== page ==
What It Was Like to Be Undiagnosed for Most of My Life
I am generally a positive person. Considering the fact that I’ve lived most of my life with an undiagnosed illness, I think that’s pretty good. When I was young, it was “growing pains.” As I got older, it was “all in my head.” So, I learned to live with it. I taught myself how to shut the pain and sickness behind a wall and keep going. I learned to focus on the good and push away the bad.
That sounds amazing right? Imagine feeling pain and sick every day, but telling yourself it’s all in your head. Imagine not telling anyone for years how bad it hurts because you don’t want to be seen as a whiner or a hypochondriac. Imagine when you finally trust someone enough to share, having your feelings immediately minimized and discounted. Most people who have an undiagnosed chronic illness, or in many cases even a diagnosed one, find this to be a way of life because we don’t know anything else.
As I got older, I believed this pain was normal and I was just being a baby. It was important to keep my pain and illnesses to myself because I had been told all my life I was overreacting. I would get antibiotics from the feed store or friends so I wouldn’t have to go in and see the looks I was used to getting. It wasn’t until I injured my foot, and after two years of pain, that I finally went to the doctor. It was there I was told that I had broken it in three places. I had treated it like just a bruise for two years. Then, I began to see a glimmer of how strong I really was. When he asked me why I didn’t get treatment, I told him it didn’t hurt as bad as the other pains I had. But still, they were skeptical about my “phantom” pain.
More years went by, including a major infection of my gallbladder that I ignored until the pain was too much. It was immediate surgery, because it was ready to burst when I finally sought help. Year after year of respiratory illnesses, strep throat, ear infections, and viral infections. More pain with “no cause.” For a couple years I reached the point where I could hardly get around. A change to my diet and dropping weight helped me get back on my feet, but still the pain and ill feelings persisted. People would be amazed I could push as hard as I could in the gym or recover so quickly from broken bones and surgery. I still told them it didn’t hurt much compared to what I lived with every day. Still, they had no grasp of the true level of pain and sickness I endured.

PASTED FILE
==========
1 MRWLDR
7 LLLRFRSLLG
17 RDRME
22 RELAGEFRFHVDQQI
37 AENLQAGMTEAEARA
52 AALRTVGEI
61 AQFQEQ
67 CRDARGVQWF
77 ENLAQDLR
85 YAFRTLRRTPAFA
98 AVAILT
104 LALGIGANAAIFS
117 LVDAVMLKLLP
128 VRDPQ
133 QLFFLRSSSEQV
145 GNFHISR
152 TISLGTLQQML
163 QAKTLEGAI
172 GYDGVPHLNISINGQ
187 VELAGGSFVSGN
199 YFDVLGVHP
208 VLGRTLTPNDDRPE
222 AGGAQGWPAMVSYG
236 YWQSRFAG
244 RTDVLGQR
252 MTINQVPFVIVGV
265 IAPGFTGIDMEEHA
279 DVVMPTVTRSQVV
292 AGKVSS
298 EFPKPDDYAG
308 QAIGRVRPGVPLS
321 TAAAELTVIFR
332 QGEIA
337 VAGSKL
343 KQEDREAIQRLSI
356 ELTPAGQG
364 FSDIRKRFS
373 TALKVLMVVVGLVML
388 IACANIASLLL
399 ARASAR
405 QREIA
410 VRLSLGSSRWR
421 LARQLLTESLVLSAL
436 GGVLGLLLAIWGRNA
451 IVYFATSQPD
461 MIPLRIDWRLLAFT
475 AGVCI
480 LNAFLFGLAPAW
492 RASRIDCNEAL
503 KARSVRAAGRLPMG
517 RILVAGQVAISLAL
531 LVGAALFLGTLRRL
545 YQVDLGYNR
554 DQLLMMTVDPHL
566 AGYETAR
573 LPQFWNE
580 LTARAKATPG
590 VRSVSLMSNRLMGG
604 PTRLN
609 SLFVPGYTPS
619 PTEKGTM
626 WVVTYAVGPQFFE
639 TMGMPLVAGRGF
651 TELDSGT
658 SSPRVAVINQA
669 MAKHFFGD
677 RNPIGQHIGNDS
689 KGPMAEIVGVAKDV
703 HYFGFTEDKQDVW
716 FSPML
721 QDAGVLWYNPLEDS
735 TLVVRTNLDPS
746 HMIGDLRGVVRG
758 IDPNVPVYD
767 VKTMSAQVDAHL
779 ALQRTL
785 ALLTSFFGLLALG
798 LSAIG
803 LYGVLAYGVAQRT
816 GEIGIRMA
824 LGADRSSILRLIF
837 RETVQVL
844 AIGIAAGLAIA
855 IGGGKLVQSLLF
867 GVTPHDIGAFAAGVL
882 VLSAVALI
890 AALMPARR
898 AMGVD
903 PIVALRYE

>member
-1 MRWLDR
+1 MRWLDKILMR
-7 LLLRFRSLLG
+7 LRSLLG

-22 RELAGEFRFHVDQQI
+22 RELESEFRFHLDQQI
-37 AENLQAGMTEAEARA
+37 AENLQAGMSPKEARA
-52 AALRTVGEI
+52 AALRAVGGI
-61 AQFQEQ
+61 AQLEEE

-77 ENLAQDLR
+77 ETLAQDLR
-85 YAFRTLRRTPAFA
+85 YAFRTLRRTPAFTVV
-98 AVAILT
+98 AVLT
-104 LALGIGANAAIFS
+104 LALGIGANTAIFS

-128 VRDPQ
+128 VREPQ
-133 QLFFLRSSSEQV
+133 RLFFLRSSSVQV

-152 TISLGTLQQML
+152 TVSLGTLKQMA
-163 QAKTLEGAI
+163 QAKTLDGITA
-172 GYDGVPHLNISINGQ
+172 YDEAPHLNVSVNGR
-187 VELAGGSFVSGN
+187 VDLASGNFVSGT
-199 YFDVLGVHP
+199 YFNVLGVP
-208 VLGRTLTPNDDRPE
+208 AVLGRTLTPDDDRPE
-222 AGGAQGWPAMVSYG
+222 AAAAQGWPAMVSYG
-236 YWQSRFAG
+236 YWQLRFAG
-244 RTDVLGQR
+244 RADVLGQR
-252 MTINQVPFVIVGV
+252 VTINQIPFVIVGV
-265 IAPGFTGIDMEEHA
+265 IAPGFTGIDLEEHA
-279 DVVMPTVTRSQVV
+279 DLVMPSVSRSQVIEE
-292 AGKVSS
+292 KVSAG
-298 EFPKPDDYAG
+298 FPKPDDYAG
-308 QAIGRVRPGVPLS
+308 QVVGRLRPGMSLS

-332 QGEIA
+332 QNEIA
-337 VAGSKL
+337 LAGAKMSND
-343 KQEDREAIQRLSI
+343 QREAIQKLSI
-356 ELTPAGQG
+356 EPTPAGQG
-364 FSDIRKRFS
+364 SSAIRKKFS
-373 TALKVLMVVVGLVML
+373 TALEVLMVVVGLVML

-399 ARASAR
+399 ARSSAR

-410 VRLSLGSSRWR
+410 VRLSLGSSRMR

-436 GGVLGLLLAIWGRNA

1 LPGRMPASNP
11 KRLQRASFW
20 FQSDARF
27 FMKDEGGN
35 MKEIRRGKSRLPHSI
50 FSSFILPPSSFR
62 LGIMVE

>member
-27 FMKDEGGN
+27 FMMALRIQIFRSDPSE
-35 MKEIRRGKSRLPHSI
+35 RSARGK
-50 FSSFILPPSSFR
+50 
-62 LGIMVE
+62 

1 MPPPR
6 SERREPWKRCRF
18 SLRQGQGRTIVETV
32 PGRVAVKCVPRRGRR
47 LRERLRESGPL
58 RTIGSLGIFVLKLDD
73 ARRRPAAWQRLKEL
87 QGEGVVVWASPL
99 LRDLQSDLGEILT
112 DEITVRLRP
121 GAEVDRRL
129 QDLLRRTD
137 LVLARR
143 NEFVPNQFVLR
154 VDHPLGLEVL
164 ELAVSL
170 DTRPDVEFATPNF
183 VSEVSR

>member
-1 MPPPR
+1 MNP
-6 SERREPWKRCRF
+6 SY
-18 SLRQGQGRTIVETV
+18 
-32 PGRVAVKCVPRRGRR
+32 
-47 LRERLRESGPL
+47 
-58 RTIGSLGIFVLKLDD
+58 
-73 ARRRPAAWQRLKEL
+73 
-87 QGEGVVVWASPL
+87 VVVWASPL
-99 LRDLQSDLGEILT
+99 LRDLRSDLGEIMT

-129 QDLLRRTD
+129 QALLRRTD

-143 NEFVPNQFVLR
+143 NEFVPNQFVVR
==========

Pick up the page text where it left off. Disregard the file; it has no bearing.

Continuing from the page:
This was when I realized it was not all in my head, and began to search for answers. You have this… no wait, this… no wait, maybe this. It went on for years to the point I was ready to give up. Then my sister, who also had trouble most of her life finally got a real answer: it was genetic. My regular PCP ran some tests and the numbers, then gave us the answer. My immunoglobulin numbers were quite low.
You can spend years wanting answers. However, when you get them, no matter how prepared you are, there is a time of grief and anger. A time when you realize the answer you got was not the one you wanted. A life sentence is never good news, no matter how much relief you feel to finally find out it was not “all in your head.”
My PCP sent me to an immunologist. He also approached me with the same skepticism as others had in the past. This time though, I had answers. He had to have his nurse google my illness before he could even run any tests. Having a life-long illness is bad enough, but when it’s rare and the very people who are suppose to be trained to help you have to google it, you realize how messed up it really is. Welcome to having a rare illness in the deep South.
I realize that all of my symptoms can not be explained by this one diagnosis, but at least I’m headed in the right direction. There will be more diagnoses, more feelings of losing control, more medications, more people who discount my illness or preach at me to “be positive.” There will be treatments that make me sick. There will be those who don’t believe me or tell me I’m exaggerating. There will be more of a lot of things I don’t want to deal with.
Do you know what? That’s OK. My journey is mine and no one else’s. For those people who can’t deal, it will make room for all the new wonderful people who will come into my life in the future. I am a positive person, but I don’t have to be positive all the time. It’s OK to be overwhelmed, or depressed, or cry, or scream. It’s healthy to let your feelings out and rage at the universe for how unfair it is.
There will always be days when it’s just too much. But there will also be days when the world won’t seem so dark, days when the smell of the flowers overpowers the smell of the medications. There will be days full of hugs, and the song of birds, and days where the sun is warm and the breeze is comforting. There will be days to smile, laugh, and play.
It is those days that will make it worth it on the not-so-good days. I believe the universe is about balance, and life is about seeing and honoring that balance.